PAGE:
HYPONATREMIA -- definition is death by drinking too much water....How ironic that after 40 days and nights in the mortgage desert we FINALLY get water but it’s from a FIRE HOSE! In Hyponatremia you basically drown your cells, your lungs fill up and your brain swells and you go into a coma and die. Now, it only happens when you drink too fast, usually marathoners who have sweated out the right balance of chemicals from their system and replaced it with just water. Your body can handle 8-12 8oz glasses of water a day, of which it gets some from daily food intake. It just can’t handle those 8-12 glasses chugged all at once, especially after a long period of dehydration…
I know I am brutal with the analogies, but as a sales guy it's the easiest way for me to learn. It stays with me. Especially during times when I am singularly focused and have a hard time seeing things another way. Refi booms -- especially after long periods of slow and difficult mortgage business -- are a time to get every loan you can. While I don't believe it is a God given right, I do believe it is more earned for those who have built up a well- defined, well-counseled list of borrowers who have been cultivated by constant contact of value. These borrowers have come to value that loan officer’s guidance and have set pre-determined rate/terms where it makes sense to do a transaction in the long term financial scheme.
That being said there are limitations that must be fully explained to all. Like a stock that you wish to buy or sell with a GTC order, just because that stock shows that it hit the target price doesn't mean that your order goes thru. There has to be enough capacity in the time provided for an order to go thru. You have to get in line and basically there is an imbalance of buyers and sellers, and depending of when you placed the trade there may be none available when they get to you. During the absolute wackiness of this past week it has to be driven home that "you will do the best you can--best efforts -- to get them that rate. There are no guarantees-until you receive the absolute confirmation that it is fully locked and confirmed with the true final investor. DO NOT tell someone they have it, until you truly do. If they are not willing to trust and be patient with you during those times, they are not a long term client who will refer you business and be your advocate to others.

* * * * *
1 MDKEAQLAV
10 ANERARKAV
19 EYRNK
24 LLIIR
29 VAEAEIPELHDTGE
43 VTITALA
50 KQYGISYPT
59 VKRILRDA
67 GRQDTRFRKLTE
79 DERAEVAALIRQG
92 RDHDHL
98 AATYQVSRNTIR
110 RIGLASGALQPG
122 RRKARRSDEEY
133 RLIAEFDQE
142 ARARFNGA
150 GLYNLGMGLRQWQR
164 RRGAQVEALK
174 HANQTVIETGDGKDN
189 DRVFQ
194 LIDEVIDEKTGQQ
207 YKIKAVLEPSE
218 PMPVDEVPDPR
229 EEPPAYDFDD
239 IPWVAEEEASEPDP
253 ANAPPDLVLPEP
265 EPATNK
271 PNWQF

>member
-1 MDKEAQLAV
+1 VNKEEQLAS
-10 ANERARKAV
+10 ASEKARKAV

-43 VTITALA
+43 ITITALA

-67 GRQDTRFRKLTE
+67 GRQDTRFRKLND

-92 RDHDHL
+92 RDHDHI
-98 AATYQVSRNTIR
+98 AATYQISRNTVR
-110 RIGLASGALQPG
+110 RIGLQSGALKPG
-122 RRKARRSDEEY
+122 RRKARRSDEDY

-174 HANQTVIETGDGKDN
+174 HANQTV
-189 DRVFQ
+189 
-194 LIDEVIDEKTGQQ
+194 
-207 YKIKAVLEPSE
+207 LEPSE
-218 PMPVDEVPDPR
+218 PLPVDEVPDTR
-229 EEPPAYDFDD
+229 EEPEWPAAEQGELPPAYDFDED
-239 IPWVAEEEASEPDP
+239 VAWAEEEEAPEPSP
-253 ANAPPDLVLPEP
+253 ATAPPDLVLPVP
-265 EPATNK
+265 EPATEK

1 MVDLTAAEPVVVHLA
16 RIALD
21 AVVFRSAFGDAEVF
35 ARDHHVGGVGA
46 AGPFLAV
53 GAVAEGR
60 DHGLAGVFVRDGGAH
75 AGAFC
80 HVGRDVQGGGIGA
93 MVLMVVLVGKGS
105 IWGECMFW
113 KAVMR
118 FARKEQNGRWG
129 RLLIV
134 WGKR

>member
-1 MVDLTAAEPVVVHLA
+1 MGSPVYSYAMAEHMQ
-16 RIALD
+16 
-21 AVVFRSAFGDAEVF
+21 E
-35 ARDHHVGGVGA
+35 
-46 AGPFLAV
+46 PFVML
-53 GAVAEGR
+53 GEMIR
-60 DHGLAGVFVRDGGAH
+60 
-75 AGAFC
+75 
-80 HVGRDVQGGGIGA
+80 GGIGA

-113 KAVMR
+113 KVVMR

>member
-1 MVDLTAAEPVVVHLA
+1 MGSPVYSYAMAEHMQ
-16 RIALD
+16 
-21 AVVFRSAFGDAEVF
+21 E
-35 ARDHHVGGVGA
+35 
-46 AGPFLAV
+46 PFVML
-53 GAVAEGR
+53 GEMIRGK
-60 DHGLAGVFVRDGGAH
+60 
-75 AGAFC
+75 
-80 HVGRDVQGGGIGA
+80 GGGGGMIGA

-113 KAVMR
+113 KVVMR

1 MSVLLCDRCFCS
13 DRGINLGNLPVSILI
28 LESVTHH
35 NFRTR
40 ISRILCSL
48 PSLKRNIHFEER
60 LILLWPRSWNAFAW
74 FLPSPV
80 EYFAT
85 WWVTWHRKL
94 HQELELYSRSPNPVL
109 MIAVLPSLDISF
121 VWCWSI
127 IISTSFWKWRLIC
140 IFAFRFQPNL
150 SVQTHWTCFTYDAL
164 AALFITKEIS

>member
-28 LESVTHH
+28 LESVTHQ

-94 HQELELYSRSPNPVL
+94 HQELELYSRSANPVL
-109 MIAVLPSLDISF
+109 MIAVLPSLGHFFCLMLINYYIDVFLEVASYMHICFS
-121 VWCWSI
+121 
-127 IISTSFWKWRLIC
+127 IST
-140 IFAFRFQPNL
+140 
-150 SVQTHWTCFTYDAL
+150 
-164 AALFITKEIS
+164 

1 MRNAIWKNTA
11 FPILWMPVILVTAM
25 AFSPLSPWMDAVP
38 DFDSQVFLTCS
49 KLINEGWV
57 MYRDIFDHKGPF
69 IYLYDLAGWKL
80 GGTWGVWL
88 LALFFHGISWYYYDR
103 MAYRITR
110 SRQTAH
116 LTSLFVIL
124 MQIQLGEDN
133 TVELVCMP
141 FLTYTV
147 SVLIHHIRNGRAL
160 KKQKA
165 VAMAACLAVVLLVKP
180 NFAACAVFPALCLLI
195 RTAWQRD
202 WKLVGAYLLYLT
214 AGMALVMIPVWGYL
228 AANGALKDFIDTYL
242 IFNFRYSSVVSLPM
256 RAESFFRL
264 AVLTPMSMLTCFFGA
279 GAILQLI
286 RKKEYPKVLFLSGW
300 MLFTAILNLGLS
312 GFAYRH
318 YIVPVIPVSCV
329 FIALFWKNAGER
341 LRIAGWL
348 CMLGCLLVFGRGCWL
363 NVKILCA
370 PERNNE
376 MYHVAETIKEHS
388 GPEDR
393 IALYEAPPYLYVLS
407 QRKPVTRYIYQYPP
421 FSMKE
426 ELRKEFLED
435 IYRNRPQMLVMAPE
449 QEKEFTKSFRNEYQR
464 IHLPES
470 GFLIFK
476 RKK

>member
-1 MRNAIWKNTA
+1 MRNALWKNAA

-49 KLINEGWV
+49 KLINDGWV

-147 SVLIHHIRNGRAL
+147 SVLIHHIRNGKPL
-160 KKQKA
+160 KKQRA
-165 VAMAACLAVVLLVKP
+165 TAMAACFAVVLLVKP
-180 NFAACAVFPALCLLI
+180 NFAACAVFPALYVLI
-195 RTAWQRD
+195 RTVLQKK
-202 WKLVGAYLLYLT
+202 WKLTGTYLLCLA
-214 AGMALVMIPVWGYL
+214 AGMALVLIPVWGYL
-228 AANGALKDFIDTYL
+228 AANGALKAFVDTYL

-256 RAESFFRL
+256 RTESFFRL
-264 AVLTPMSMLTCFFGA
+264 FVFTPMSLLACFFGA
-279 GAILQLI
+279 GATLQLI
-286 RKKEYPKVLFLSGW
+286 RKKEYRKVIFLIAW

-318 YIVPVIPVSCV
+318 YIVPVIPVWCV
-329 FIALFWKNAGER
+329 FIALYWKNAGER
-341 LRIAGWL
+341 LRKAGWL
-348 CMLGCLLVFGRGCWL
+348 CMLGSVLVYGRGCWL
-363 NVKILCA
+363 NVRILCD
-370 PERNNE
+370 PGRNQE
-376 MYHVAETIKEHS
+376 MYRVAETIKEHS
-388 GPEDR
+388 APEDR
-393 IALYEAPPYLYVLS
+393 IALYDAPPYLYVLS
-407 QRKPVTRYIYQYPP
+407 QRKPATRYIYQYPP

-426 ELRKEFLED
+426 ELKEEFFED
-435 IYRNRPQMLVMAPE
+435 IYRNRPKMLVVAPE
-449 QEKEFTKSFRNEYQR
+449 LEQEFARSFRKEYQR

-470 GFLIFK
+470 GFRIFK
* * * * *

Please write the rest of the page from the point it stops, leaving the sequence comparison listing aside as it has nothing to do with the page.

You need to realize there is only limited space available for your best customers. This is what happens during refi spikes, not refi booms. Look at the rate charts, this period may look a lot like a 2001 or 1998 with saw tooth moves not the long many month slides. Don't blame your company or back shop for not being able to take 4x your normal volume for a short period. Your business has probably dropped significantly over the past year and you are lucky if your firm is still a float. You can't expect them to turn on a dime and take all that you are bringing in. Name me a business who can handle an unplanned 4x spike in business! AND it is perishable goods that we are dealing with! In a V shaped move these are ticking time bombs that must be diffused in time. You just can’t shrug your shoulders and say "Oops I tried sorry!" if you can’t perform in the end. These are massive liabilities that need to be satisfied; you must deliver on your obligation--legally and morally. So do not take it lightly.
Take your client list and map out the rates where it makes sense for them to refi. Then sort them by rate. Do you see the exponential steepness of the curve as you drop each .125? If you have 100 clients to refi, you probably have 15 at 5.5, 30 at 5.375, 50 at 5.25,70 at 5.125, 100 at 5.00; because you start feeding on the loans you closed 90 days ago at 5.5. Well do the math for the country and you can see that the capacity is not out there to handle the move we had Tuesday and Wednesday. Large lenders are silo built dinosaurs where secondary, operations and production are not in alignment. They can't make a quick decision to save their life! They will keep rates low, accepting locks even though they can’t close the volume. They will then try and find ways to kick out the locks that they will take a bath on, decline approvable deals or just take a hit 120 days later when they close the loan. If someone is lower and being flooded with loans; in these volatile days be very wary whether those deals will close.
SO if you have limited space do you give it away for low margin? Supply and demand? If it's your best clients, I believe a fair deal is what is deserved. Not working for nothing. Your costs are so much higher to produce these loans because of the double time paid to staff and the packaging mistakes made in high volume. Low margin in the end is the ultimate insult. IF you do a loan for someone outside your normal core group of referral sources then a higher margin is a must. These slots are precious, don't waste the opportunity to take of the people who take care of you in ALL markets or miss margin opportunity.
Just a note to all: Barry Habib's Mortgage Market Guide has been particularly good during these times. His Fed Rate Cut flyers were right on the money as was his assessments during the volatility. They helped keep perspective during these meltdowns.